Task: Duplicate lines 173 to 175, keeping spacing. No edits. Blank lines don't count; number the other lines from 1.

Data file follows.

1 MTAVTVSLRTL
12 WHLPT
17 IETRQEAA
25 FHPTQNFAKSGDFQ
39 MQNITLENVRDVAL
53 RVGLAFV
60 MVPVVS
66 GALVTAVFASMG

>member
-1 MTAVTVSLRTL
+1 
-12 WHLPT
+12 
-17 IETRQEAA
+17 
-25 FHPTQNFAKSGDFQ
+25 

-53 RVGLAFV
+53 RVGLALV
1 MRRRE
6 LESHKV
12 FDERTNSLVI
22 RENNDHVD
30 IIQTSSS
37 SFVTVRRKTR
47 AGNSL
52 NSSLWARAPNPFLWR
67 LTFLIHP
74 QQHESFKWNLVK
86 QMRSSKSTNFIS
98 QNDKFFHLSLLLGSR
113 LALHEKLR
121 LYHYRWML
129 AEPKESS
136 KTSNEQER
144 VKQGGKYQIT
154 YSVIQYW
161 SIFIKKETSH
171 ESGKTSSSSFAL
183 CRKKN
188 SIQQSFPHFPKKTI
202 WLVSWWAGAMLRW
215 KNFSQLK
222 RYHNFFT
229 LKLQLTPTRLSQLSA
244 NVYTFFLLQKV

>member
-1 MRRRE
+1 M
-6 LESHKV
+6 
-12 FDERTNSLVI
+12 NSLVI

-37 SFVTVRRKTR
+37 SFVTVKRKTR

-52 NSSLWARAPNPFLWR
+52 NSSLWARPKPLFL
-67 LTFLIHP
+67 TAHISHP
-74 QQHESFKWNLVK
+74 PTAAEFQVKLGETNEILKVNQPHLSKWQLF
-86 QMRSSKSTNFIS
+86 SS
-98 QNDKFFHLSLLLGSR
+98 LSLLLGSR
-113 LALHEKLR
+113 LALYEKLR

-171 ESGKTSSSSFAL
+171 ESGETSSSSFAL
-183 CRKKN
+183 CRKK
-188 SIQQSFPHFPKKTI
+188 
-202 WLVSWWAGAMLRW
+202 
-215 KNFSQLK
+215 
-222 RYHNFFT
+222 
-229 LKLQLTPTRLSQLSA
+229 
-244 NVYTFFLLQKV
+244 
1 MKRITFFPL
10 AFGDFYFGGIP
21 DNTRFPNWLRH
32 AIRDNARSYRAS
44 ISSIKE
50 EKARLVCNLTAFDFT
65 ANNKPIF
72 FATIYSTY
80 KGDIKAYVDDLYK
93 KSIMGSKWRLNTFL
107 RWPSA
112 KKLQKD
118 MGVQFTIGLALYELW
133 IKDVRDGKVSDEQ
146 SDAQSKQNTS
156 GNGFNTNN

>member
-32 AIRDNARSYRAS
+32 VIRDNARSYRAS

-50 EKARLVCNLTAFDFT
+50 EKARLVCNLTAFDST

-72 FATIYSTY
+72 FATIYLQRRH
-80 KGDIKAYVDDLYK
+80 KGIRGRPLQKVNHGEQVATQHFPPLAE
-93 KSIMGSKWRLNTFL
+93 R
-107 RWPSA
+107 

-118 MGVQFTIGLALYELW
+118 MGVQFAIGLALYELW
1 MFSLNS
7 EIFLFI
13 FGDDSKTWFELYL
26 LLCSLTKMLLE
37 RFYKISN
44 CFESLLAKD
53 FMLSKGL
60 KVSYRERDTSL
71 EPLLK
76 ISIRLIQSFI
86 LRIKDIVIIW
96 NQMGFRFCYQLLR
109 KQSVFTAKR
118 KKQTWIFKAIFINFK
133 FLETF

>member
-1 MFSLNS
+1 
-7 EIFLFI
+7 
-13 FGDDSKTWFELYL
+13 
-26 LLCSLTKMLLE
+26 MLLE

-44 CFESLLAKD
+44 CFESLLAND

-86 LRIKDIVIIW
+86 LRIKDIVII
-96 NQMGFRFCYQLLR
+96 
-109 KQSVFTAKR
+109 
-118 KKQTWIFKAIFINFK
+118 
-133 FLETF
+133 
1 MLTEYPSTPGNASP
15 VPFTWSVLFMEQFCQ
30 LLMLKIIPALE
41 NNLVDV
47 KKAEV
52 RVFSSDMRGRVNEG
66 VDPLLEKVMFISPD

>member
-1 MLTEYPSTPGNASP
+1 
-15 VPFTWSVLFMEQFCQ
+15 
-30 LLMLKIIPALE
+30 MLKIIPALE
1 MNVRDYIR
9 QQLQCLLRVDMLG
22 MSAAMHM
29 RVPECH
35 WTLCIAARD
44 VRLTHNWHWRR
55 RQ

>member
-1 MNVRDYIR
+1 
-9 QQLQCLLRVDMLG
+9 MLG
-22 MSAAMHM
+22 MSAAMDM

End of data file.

-1 MNVRDYIR
+1 
-9 QQLQCLLRVDMLG